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Tech and Innovation

3 Ways to Eliminate Bias and Microaggressions in the Workplace

In the workplace, bias can be a divisive and disruptive obstacle. This is especially true when companies don’t get out in front of it. By taking steps to cultivate a bias-free workplace, companies can avoid pitfalls and evoke a positive and productive corporate atmosphere.

Bias isn’t always loud and obvious — in some cases, it can be downright subtle. Regardless, all forms of bias can damage organizational trust and solidarity, even if some people remain unaware of verbal or behavioral slights and microaggressions.

How can we shine a light on those elusive and fleeting biases? It comes down to what former Supreme Court Justice Thurgood Marshall called “the quality of your intent” regarding what was said or done. Marshall argued that intent “always comes through,” meaning that bias is bias no matter how unconscious or unintentional it might be.

Unconscious bias happens in the shadows of the mind, often as a conditioned response built over time. But its impact can negatively influence a company’s overall cultural tenor, productivity, and collective stress level.

The Impact of Rampant Bias in the Workplace

Going to work shouldn’t be stressful. It should be a chance to collaborate with teammates to give a competitive edge to a company. A workplace brimming with bias becomes an uncomfortable setting, especially for marginalized personnel.

Over time, workers whose contributions go unnoticed or unaccepted due to bias naturally tend to shut down. According to Sylvia Ann Hewlett, co-author of “Disrupt Bias, Drive Value,” perceived bias has untold consequences for employers. As Hewlett explained in an interview, corporations are spending billions to beat back bias. The reason? According to a Gallup study, employee disengagement limits a company’s ability to innovate and costs American businesses an estimated $450 to $550 billion annually.

Recognizing the negative aspects of bias is one thing, but solving it at a root level is another matter altogether. Bias can be tough to detect and discuss — even when leaders know the benefits of building diversity in the workplace.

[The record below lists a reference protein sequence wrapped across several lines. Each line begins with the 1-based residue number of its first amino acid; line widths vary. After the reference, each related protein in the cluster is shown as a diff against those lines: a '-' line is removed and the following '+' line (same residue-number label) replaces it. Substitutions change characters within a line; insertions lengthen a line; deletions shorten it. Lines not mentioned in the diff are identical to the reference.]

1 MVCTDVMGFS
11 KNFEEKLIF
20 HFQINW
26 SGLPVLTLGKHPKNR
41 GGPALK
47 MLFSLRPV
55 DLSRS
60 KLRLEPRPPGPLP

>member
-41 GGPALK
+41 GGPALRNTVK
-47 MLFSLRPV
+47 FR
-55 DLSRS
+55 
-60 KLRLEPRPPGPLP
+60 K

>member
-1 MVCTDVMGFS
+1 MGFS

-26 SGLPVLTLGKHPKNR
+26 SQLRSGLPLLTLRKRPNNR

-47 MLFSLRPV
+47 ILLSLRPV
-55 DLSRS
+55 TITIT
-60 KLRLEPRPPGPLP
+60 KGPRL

What employees need is an ongoing process for openly discussing inclusion-related topics. To do this, businesses need to stop seeing bias as a one-and-done training program and start focusing efforts on fostering long-term, substantive change.

How to Eliminate Bias in the Workplace

Maintaining a work environment that openly values team members’ differences doesn’t happen overnight. But with effective and consistent planning, it’s possible to uncover and replace unintentional bias and microaggressions with empathy, welcoming attitudes, and the belief that every voice matters.

Below are three recommended steps to curb bias within your business.

  1. Rigorously enforce anti-harassment policies.
    People become notoriously reluctant to admit they’ve offended others, self-report bias, or present themselves in a less-than-favorable light. Even victims of bias may be reluctant to bring up their experiences because they fear retaliation — particularly when someone makes an offensive joke without any sort of reprimand.

    Creating and sharing anti-harassment expectations that hold everyone accountable shows your company takes offensive behavior seriously and embraces corporate transparency. Just remember to make it easy for employees to report. Otherwise, you could miss the opportunity to stop bias.

    We’ve set up several review channels to get ahead of bias, including an anonymous ethics hotline that any team members can use if they’ve suffered from bias or observed it. It’s been successful in helping us investigate, address, and resolve offending behaviors we might otherwise miss.

  2. Live out a credo of respect and inclusion.
    Do your core values speak of everyone’s importance? Make it effortless for workers to practice those corporate beliefs by enabling people to celebrate their colleagues.

    Our team has developed an app that gives us the ability to spotlight core value-linked actions taken by co-workers. And each week, our senior leadership team recognizes a couple of team members for their values-driven accomplishments. These small nods encourage everyone to make more caring choices every day.

  3. Provide forums for talking about respectful teamwork.
    Bias isn’t something that comes up during most Zoom happy hour discussions. You have to put it front and center. Why not initiate a newsletter? Our news-based publication includes articles about everything from handling disputes to managerial tips focused on combating bias.

    We’ve also instituted a monthly quiz as part of the newsletter. Winners receive prizes, boosting responses and engagement. We even host employee-driven quarterly town meetings where team members submit questions that top executives respond to directly and frankly.

    Don’t believe that unintentional bias in the workplace can’t be overcome. Yes, bias may be hard to single out. But the more familiar everyone becomes with the concept, the more easily we can weaken its impact.

Written by Susan Baxter. Have you read?
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CEOWORLD magazine - Latest - Tech and Innovation - 3 Ways to Eliminate Bias and Microaggressions in the Workplace
Susan Baxter
Susan Baxter is the senior vice president of HR atIntegrity Staffing Solutions, a full-service staffing agency that ranks in the top 2% of agencies across the country for quality service based on ClearlyRated’s “Best of Staffing” client survey.

Susan Baxter is an opinion columnist for the CEOWORLD magazine. You can follow her on LinkedIn.